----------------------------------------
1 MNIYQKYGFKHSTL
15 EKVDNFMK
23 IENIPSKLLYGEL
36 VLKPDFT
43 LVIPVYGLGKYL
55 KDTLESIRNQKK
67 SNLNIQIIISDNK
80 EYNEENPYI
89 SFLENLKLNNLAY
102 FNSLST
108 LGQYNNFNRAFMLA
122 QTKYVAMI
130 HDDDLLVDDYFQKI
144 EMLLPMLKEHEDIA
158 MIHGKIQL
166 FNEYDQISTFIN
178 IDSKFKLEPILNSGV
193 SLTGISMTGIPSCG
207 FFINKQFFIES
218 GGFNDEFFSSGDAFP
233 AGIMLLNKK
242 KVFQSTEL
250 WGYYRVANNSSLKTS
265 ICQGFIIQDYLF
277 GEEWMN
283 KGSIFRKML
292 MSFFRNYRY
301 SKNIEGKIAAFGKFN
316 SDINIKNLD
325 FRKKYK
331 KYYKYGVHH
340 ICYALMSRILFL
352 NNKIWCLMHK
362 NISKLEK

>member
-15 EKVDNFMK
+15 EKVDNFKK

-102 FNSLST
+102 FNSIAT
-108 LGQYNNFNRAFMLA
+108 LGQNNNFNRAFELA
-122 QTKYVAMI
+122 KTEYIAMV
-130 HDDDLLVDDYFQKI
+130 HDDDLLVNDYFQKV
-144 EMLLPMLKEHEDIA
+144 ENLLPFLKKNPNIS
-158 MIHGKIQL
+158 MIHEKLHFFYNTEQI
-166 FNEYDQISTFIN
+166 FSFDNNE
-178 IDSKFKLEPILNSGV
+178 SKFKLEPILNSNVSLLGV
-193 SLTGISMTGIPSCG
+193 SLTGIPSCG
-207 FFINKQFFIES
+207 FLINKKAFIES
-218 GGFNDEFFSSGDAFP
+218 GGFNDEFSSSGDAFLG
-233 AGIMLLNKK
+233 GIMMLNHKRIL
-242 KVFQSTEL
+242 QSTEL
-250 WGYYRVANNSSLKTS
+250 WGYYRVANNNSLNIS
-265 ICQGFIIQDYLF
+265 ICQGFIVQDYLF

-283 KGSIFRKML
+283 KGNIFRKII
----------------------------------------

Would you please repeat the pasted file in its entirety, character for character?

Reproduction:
1 MNIYQKYGFKHSTL
15 EKVDNFMK
23 IENIPSKLLYGEL
36 VLKPDFT
43 LVIPVYGLGKYL
55 KDTLESIRNQKK
67 SNLNIQIIISDNK
80 EYNEENPYI
89 SFLENLKLNNLAY
102 FNSLST
108 LGQYNNFNRAFMLA
122 QTKYVAMI
130 HDDDLLVDDYFQKI
144 EMLLPMLKEHEDIA
158 MIHGKIQL
166 FNEYDQISTFIN
178 IDSKFKLEPILNSGV
193 SLTGISMTGIPSCG
207 FFINKQFFIES
218 GGFNDEFFSSGDAFP
233 AGIMLLNKK
242 KVFQSTEL
250 WGYYRVANNSSLKTS
265 ICQGFIIQDYLF
277 GEEWMN
283 KGSIFRKML
292 MSFFRNYRY
301 SKNIEGKIAAFGKFN
316 SDINIKNLD
325 FRKKYK
331 KYYKYGVHH
340 ICYALMSRILFL
352 NNKIWCLMHK
362 NISKLEK

>member
-15 EKVDNFMK
+15 EKVDNFKK

-102 FNSLST
+102 FNSIAT
-108 LGQYNNFNRAFMLA
+108 LGQNNNFNRAFELA
-122 QTKYVAMI
+122 KTEYIAMV
-130 HDDDLLVDDYFQKI
+130 HDDDLLVNDYFQKV
-144 EMLLPMLKEHEDIA
+144 ENLLPFLKKNPNIS
-158 MIHGKIQL
+158 MIHEKLHFFYNTEQI
-166 FNEYDQISTFIN
+166 FSFDNNE
-178 IDSKFKLEPILNSGV
+178 SKFKLEPILNSNVSLLGV
-193 SLTGISMTGIPSCG
+193 SLTGIPSCG
-207 FFINKQFFIES
+207 FLINKKAFIES
-218 GGFNDEFFSSGDAFP
+218 GGFNDEFSSSGDAFLG
-233 AGIMLLNKK
+233 GIMMLNHKRIL
-242 KVFQSTEL
+242 QSTEL
-250 WGYYRVANNSSLKTS
+250 WGYYRVANNNSLNIS
-265 ICQGFIIQDYLF
+265 ICQGFIVQDYLF

-283 KGSIFRKML
+283 KGNIFRKII